One of the reasons House of Cards is so successful is its two protagonists, Frank and Claire Underwood. What strikes me is the fact that these bold, powerful characters’ understanding of one another is key to their success. Both recognise the need for calculated risk-taking – but they also know when to step in and tell the other that it is or isn’t the right time to take that risk.
There is another obvious yet notable dimension to these two characters. One is male, and one is female. Leadership, gender and risk intertwine to great effect in the programme. These three factors are also high on the board agenda for dynamic businesses today.
Risk taking or risk adverse
Around the world, Grant Thornton is talking with a diverse range of organisations every day. One thing that comes across, regardless of their sector or their ambitions, is that the way organisations take risks or manage them when they arrive is reflective of the cultures that reside within. For example, a culture of go-getting and big risk taking will stem from the leadership of the organisation, and business decision-making environment fostered by the individuals there.
This risk culture sits central to the governance of an organisation. This is something which is gaining greater attention from regulators. In Australia for example, the financial services industry regulator, the Australian Prudential Regulatory Authority, has mandated board responsibility for risk culture. The corporate regulator ASIC (Australian Securities and Investments Commission) has also called for greater civil penalties for executives responsible for poor culture.
Fostering a strong culture
Within an organisation – to manage risk or anything else – requires making tough decisions. And the best decisions are often those which have been subjected to scrutiny. By comparison, cultural weakness can often occur when people are all thinking the same or if decision-making goes unchallenged. Recent problems at Toshiba, which led to its Chairman resigning suddenly earlier this year, have been attributed in part to governance and weakness of culture where decisions went unchallenged.
Put simply, a diverse set of perspectives is a good thing when it comes to governance. Particularly when managing risk. One important reason for this is that risk does not just pose threats. It can also pose real opportunity. Having a range of viewpoints on risk gives you a greater chance of spotting both the threats and the opportunities.
How men and women perceive and respond to risk
Research we conducted for our 2017 Women in Business report found that men and women approach risk, and perceive the likelihood of risk, differently. Contrary to what many might expect, it is men that see greater levels of risk in their business environments, and are more likely to jump to action on these risks. In comparison, women overall see lower levels of risk when considering aspects of organisational and commercial life such as political or economic change, and see lower levels of opportunity in these changes.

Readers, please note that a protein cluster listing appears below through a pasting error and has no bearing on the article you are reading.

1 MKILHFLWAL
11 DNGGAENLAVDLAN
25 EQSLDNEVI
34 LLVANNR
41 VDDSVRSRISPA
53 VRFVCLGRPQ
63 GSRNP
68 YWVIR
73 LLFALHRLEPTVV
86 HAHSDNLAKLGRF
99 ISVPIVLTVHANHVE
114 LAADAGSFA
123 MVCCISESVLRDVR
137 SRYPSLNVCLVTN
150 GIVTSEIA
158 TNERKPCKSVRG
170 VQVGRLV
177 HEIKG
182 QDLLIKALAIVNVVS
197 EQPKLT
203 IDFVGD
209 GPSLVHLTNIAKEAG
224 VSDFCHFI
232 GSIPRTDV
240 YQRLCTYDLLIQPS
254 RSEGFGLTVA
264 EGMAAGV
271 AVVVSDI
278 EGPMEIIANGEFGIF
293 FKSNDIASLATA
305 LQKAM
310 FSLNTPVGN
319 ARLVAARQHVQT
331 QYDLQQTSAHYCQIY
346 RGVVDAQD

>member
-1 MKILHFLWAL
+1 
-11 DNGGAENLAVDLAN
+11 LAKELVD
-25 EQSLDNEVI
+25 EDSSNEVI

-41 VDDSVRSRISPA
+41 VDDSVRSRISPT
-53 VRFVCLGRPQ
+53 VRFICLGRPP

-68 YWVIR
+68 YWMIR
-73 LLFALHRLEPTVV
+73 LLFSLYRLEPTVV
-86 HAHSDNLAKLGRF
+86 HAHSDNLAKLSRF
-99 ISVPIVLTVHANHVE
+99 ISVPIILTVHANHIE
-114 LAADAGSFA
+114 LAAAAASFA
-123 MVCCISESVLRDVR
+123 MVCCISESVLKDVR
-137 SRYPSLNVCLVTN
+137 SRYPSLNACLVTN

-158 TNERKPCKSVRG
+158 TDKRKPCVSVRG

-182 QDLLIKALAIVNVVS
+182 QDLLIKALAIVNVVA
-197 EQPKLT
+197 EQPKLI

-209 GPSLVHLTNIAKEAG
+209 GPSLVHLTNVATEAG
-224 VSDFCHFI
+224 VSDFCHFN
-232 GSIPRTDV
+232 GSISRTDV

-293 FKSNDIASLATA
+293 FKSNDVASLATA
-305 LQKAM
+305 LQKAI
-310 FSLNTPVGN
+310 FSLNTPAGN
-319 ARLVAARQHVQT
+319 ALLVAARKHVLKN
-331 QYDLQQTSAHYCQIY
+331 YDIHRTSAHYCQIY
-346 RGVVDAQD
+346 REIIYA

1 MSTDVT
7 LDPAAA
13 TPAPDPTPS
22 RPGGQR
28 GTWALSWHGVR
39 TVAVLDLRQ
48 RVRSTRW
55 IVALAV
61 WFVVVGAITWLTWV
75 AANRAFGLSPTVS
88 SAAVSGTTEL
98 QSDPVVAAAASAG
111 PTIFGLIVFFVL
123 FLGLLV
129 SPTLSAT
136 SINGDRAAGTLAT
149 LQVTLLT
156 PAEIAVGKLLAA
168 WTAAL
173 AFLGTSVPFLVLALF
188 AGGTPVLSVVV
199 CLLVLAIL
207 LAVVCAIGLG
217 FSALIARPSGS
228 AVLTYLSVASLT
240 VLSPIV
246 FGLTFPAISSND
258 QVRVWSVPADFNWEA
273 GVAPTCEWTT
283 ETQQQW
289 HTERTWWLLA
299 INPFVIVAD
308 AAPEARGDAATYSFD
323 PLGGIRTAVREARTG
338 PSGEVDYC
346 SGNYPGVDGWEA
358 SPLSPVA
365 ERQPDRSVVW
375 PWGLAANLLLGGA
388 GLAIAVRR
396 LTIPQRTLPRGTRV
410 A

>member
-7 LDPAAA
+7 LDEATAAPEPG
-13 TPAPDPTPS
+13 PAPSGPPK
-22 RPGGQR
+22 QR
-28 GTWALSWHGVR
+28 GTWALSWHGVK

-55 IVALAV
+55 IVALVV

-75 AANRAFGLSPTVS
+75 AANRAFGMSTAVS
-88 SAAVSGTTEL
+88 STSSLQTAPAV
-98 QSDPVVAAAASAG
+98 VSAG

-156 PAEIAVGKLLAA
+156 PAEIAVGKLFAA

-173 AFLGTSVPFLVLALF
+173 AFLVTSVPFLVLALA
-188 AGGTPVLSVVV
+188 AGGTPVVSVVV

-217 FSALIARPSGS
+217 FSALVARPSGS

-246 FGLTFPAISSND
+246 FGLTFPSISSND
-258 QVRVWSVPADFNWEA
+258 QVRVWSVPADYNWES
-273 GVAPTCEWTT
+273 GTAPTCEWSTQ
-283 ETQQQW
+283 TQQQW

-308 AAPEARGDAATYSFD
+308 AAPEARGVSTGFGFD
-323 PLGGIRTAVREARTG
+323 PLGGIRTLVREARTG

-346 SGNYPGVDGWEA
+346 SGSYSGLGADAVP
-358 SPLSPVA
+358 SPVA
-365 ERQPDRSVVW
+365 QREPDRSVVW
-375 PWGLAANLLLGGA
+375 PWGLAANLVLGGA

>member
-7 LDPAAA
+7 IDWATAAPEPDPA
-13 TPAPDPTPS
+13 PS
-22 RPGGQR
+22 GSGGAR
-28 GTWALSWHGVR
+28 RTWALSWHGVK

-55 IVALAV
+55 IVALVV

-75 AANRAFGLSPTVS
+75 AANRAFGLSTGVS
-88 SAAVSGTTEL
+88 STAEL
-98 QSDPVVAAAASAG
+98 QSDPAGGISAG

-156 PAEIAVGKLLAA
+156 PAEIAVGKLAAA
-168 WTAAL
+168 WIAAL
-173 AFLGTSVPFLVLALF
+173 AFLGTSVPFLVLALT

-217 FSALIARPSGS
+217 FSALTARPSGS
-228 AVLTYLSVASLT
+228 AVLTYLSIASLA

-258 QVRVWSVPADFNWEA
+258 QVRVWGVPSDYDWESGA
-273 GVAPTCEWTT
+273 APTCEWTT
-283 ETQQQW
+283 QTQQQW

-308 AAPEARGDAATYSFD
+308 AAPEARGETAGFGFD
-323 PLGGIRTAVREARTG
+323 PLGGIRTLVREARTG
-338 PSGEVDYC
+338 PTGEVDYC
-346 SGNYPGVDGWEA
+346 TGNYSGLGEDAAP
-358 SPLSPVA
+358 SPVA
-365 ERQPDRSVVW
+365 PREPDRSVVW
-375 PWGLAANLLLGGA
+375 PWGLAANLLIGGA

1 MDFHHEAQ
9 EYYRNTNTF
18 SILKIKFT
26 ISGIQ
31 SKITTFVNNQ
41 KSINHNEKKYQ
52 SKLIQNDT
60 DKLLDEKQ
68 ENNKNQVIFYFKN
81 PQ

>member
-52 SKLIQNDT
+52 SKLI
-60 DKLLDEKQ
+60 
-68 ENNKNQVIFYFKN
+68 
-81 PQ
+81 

Neither approach is right nor wrong. What would be wrong is to have risk managed by a team dominated by one gender. That team would miss the benefits of different perceptions of and responses to risk that men and women typically offer.
To have only men running companies could leave them susceptible to a risk myopia. And yet, many companies are run purely by men. In fact, our research found that over a third of businesses globally – 34% - have no women in senior management roles at all.
From a risk perspective this is, well… plain risky.
Inclusivity and diversity
A key component of managing risk, strengthening culture, and therefore the overall governance, of an organisation is both inclusivity and diversity. So how can firms maximise the ability of their management teams to govern, foster the right culture, and manage risk?
Firstly, build mixed gender teams for effective risk management. We have found that men and women perceive and manage risks differently. Both approaches are vitally important. Companies that fail to bring women to the table or vice versa will jeopardise their long-term growth.
Secondly, provide women with leadership opportunities that make them familiar with risk. Nurturing diverse future leaders requires confidence-building early in people’s careers. Provide young women with on-the-job experiences, exposing them to the process of risk management and – where appropriate – involving them.
Thirdly, create a culture where taking calculated risks is part of a successful business strategy, not something to avoid. Creating cultures that clearly communicate the organisation’s risk appetite and avoid blaming people can help bridge the confidence gap, and allow people to ‘lean in’ and embrace risk.
I’m not advocating we run companies exactly as House of Cards’ fictional President and First Lady run America. The lengths they sometimes go to in order to get their way have undoubtedly raised a few eyebrows and a few bodies strewn along the way! But their screen success is down to a mixed gender team which approaches risky situations differently, and combines those approaches to make a considered decision. Businesses that can take the good learning from this will be playing a strong hand when it comes to effective governance.